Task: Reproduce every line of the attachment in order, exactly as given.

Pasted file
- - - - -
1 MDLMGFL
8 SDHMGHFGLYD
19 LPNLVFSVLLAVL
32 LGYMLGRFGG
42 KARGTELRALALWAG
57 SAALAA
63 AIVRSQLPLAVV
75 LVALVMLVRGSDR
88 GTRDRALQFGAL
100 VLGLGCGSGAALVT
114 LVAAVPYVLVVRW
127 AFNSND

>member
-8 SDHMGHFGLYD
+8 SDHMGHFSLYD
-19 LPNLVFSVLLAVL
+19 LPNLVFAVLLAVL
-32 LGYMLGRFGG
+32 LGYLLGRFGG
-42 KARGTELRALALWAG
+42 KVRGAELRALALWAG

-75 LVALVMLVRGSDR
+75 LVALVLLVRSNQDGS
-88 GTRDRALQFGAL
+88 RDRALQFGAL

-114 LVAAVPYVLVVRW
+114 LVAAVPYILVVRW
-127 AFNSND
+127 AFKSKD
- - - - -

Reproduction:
1 MDLMGFL
8 SDHMGHFGLYD
19 LPNLVFSVLLAVL
32 LGYMLGRFGG
42 KARGTELRALALWAG
57 SAALAA
63 AIVRSQLPLAVV
75 LVALVMLVRGSDR
88 GTRDRALQFGAL
100 VLGLGCGSGAALVT
114 LVAAVPYVLVVRW
127 AFNSND

>member
-8 SDHMGHFGLYD
+8 SDHMGHFSLYD
-19 LPNLVFSVLLAVL
+19 LPNLVFAVLLAVL
-32 LGYMLGRFGG
+32 LGYLLGRFGG
-42 KARGTELRALALWAG
+42 KVRGAELRALALWAG

-75 LVALVMLVRGSDR
+75 LVALVLLVRSNQDGS
-88 GTRDRALQFGAL
+88 RDRALQFGAL

-114 LVAAVPYVLVVRW
+114 LVAAVPYILVVRW
-127 AFNSND
+127 AFKSKD